ANNAPOLIS -- If Maryland allows the racing industry to open off-track betting parlors, the state should get a bigger share of the gambling proceeds, lawmakers said yesterday.
The state could use the money to help with a massive deficit that may spur higher taxes on a variety of goods and services, legislators said at a hearing on an off-track betting bill.
The state collects one-half of 1 percent of all money bet at the state's tracks, having reduced its take from 5 percent in 1985.
"We only get one-half of 1 percent. It's kind of hard to justify that to other businesses in the state," said Sen. James C. Simpson, D-Charles. "It's not the only industry in recession."
Several senators said they would consider raising the tax on the proceeds of off-track betting, although there were no specific proposals.
"Maybe 1 [percent] or 2 percent might not be so bad," said Sen. John W. Derr, R-Frederick.
Proponents of off-track betting concede that the tax issue may be the toughest political obstacle, although they think the legislature generally supports the concept.
A coalition of racing interests -- including breeders, trainers and the owners of the state's four tracks -- is pushing off-track betting, which they say is necessary to stay competitive with other states. They have the backing of Gov. William Donald Schaefer.
"It's a major industry in trouble," he said.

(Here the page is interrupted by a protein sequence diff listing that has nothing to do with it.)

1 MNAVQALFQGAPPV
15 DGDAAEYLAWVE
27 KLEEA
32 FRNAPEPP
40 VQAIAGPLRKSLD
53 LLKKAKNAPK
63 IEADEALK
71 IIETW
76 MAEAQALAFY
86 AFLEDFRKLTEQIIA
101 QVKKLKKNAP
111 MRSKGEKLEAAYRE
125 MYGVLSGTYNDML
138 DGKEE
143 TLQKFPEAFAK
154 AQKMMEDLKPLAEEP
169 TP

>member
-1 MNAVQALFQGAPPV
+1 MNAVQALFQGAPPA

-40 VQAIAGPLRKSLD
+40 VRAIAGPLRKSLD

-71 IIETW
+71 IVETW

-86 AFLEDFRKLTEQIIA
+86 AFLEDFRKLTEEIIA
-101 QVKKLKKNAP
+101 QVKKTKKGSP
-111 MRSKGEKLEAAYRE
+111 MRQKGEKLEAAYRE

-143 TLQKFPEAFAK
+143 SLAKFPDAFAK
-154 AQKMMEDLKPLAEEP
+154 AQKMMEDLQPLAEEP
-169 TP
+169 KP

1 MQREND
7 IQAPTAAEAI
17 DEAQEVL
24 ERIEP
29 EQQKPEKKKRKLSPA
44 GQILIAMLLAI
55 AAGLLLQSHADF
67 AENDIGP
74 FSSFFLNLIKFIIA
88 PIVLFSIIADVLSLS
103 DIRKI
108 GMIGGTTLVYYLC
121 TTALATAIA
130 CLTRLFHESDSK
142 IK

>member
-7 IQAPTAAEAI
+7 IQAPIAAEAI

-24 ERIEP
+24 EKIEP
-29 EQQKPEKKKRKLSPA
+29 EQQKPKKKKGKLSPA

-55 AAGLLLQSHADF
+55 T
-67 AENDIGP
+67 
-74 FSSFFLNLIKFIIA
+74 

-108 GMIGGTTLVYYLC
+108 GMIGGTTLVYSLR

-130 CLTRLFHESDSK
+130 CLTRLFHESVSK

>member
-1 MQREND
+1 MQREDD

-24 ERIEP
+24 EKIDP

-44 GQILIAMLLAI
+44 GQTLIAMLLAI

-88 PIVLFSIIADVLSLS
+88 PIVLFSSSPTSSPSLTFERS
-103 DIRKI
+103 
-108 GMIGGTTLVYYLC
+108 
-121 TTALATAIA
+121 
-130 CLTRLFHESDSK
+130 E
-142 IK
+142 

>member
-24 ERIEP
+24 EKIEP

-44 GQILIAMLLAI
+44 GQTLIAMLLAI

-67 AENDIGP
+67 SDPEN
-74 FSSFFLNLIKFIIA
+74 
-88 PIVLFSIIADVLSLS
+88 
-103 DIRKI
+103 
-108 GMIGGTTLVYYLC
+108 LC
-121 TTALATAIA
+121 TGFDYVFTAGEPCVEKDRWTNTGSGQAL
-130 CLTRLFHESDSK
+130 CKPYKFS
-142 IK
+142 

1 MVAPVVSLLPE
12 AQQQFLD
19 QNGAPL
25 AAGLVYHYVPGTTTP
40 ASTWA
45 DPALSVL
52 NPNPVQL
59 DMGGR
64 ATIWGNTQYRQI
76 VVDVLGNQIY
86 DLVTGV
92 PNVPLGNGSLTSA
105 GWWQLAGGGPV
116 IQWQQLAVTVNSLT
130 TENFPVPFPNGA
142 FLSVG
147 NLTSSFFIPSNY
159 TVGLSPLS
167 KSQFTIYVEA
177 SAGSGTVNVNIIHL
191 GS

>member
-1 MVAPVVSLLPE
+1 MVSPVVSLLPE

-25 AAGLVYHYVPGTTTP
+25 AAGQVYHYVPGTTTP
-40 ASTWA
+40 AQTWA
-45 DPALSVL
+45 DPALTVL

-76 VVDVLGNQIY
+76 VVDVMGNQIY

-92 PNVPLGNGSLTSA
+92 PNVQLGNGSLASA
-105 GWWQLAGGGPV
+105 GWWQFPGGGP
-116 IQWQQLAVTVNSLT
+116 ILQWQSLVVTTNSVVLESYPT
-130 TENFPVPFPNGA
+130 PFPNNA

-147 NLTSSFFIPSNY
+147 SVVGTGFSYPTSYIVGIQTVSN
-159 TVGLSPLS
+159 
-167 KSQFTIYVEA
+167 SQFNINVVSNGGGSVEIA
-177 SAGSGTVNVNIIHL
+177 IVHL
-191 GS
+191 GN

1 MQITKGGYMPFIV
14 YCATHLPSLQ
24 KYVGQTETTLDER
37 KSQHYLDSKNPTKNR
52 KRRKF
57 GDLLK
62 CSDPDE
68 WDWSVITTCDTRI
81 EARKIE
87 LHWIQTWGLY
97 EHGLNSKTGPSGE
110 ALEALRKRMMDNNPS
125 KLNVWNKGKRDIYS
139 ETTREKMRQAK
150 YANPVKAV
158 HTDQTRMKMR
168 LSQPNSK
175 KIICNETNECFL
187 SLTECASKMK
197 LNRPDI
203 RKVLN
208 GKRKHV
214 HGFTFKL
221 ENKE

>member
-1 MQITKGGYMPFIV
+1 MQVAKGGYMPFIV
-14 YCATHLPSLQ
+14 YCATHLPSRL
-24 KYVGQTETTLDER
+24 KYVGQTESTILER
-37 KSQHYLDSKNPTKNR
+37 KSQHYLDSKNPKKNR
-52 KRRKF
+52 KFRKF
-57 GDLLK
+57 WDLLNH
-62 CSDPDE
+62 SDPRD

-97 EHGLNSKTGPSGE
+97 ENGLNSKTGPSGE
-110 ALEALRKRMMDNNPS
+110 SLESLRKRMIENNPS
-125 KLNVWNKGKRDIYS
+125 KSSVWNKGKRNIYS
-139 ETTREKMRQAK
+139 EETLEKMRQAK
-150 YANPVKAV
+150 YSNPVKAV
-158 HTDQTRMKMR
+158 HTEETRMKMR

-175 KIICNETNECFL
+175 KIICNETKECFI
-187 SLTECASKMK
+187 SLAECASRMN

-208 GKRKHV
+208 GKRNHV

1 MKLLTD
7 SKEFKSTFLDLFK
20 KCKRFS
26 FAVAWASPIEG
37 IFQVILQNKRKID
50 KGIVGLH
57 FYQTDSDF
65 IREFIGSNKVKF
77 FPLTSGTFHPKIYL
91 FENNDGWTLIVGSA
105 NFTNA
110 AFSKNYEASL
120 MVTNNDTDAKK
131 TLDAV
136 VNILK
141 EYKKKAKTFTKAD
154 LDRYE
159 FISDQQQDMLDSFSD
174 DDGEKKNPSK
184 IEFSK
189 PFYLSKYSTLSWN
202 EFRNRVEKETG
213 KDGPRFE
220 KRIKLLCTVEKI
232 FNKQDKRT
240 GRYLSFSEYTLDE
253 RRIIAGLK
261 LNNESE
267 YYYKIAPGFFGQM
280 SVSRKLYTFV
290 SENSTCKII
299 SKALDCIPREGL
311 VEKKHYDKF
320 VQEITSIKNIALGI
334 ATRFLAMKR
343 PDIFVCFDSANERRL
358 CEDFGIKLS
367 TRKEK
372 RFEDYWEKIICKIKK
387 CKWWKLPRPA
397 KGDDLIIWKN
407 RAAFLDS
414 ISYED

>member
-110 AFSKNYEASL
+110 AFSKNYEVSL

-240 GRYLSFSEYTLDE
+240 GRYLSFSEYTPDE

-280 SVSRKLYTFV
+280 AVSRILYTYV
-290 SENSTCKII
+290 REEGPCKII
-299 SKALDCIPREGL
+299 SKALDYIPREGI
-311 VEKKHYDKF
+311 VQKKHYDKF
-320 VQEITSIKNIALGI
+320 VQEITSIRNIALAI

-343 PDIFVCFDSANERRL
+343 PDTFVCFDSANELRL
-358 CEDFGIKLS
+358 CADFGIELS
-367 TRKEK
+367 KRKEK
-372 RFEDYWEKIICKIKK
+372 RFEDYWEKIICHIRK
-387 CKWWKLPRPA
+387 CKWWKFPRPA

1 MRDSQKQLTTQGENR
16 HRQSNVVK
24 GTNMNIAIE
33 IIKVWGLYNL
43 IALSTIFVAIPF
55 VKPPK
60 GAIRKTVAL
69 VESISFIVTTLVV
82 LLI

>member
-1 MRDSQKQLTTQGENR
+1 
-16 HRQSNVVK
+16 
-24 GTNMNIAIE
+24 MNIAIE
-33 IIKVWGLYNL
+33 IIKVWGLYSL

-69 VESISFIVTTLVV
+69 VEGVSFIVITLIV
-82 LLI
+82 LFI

The bill, sponsored by Senate President Thomas V. Mike Miller Jr., D-Prince George's, would allow the Maryland Racing Commission to license off-track betting facilities. Bettors would wager on races simulcast from Maryland and out-of-state tracks.
Track owners would handle the betting operation, while either they or private operators would run an accompanying restaurant at each location.
The money bet would go into the same pari-mutuel betting pool collected at Maryland tracks, which also will offer betting on out-of-state races.
Joseph De Francis, principal owner of Laurel and Pimlico race courses, said the revenue from off-track betting is necessary to attract better horses, which leads to more betting and better purses. Without it, the Maryland industry will decline, he argued.
"We don't look at this as a golden goose that will lay golden eggs for us," Mr. De Francis said.
A surprise opponent was Maryland Attorney General J. Joseph Curran Jr., who said off-track betting will only attract new bettors who may not be able to afford gambling losses.
"There's nothing in the bill to allocate money for compulsive gambling," he said.